And good God, Jake Gyllenhaal has grown to be an extraordinarily beautiful young man too. Blimey. It must be the long eyelashes and dark eyes that do it. I mean bless Heath Ledger, he did a fantastic job. I mean really, really fantastic. But your eyes tend to be on Gyllenhaal when he's on the screen. Ang Lee must be an extremely empathetic director, to coax those two performances out of them. They're whole and real.
Apparently there are some places in the States that won't show the film, for obvious, crass reasons. It's so sad that there will still be kids in places in that country who struggle with the confusion and upset that falling in love with the kind of person you didn't expect causes. One hopes there'll be a healthy trade of downloads and secreted DVD's out in the sticks.
I came out of it thinking that I can't see a time when this dumb race will ever get to the point where the term "Homosexual" is an irrelevance. What's really great is that although the film deals unflinchingly with the pain that the love affair causes them both, it is at the end of the day, a traditional doomed romance type film. It's filmed as a romance rather than a film "with a message", and as such of course does a damned good job of carrying the message further.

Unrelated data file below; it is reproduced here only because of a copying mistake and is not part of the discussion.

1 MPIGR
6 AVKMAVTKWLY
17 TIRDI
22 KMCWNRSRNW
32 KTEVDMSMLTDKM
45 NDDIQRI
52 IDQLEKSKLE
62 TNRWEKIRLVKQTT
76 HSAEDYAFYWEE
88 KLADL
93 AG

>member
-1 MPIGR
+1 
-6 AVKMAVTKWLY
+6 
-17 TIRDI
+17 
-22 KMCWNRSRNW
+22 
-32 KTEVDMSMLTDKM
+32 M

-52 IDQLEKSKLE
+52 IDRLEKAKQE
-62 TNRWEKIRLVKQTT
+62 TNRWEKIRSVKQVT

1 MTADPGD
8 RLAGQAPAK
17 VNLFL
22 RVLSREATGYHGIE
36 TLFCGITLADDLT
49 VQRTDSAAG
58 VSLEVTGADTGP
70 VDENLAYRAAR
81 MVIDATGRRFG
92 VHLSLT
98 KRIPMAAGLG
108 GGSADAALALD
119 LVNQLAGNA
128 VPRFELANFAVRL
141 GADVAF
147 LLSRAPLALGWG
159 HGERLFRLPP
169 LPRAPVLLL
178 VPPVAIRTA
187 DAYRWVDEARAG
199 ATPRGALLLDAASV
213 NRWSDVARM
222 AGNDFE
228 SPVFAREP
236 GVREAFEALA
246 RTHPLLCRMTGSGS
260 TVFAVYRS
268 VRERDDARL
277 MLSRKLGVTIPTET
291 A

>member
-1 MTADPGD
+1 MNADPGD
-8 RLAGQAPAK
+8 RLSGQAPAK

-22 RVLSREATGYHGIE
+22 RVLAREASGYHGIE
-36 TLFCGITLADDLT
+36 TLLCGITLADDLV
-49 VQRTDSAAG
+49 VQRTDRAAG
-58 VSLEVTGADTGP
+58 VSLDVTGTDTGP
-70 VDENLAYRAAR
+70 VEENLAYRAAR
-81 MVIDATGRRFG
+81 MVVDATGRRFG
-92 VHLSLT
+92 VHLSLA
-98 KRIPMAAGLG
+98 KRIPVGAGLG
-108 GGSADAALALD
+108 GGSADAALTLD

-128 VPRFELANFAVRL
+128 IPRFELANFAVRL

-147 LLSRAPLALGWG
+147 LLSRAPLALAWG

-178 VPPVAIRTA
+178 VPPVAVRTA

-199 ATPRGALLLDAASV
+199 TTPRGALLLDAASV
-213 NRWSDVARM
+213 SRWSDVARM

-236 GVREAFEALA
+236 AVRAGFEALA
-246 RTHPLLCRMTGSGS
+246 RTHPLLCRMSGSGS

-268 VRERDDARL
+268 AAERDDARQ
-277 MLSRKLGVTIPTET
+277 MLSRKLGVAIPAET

So from, the sublime to the truly astonishing. We watched "Triumph of the Will" last night on DVD. It's the Reifenstahl Nuremberg one from 1934. It was... Well. Astounding, really. We were both left pretty speechless and a bit freaked out. I've only really seen Hitler in short clips before. What was interesting was watching him in comparison to the other speakers at the conference. Hess was average - only Goebbels seem to have any real air of gravitas about him. Meanwhile, and I don't know whether this was a regional accent thing, but Hitler rolled his 'rrrrr's and delivered anything he was saying with a deep, emotive energy. Several short speeches he didn't use notes and seemed to make it up, and only the main speech at the end he looked slightly less at ease, unconsciously clutching his elbows for comfort, and reading from a lecturn. The "Dalek" tendency was there with many of them, but not with him. He wasn't slow or deliberate, but bloody hell - the light of absolute conviction was there in his eyes. He *knew* what he wanted to say, and he knew it was right (you know what I mean. Obviously he was wrong. That's not what I'm saying).